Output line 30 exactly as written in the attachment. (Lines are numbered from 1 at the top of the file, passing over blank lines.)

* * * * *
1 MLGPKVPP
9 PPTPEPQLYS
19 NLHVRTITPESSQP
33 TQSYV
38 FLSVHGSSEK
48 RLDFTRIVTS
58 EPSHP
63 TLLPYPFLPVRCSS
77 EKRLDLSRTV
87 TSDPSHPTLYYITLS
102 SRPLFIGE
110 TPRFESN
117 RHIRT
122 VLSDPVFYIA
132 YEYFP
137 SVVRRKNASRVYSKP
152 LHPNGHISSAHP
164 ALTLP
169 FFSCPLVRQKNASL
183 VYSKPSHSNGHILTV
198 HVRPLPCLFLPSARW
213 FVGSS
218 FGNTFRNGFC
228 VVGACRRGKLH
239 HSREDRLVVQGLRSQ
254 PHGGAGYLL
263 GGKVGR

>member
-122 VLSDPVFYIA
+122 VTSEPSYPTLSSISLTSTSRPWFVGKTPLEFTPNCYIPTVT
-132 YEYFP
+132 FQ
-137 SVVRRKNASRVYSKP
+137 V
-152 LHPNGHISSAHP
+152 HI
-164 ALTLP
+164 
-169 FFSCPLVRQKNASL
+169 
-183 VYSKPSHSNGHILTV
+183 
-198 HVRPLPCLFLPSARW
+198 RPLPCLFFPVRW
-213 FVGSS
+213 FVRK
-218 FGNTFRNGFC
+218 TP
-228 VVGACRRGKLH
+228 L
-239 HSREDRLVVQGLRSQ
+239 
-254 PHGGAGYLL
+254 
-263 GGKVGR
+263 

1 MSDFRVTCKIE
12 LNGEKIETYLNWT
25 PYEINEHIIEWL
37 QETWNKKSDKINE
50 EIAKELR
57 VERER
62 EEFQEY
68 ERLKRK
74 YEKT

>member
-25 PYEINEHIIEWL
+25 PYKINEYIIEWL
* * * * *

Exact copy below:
+122 VTSEPSYPTLSSISLTSTSRPWFVGKTPLEFTPNCYIPTVT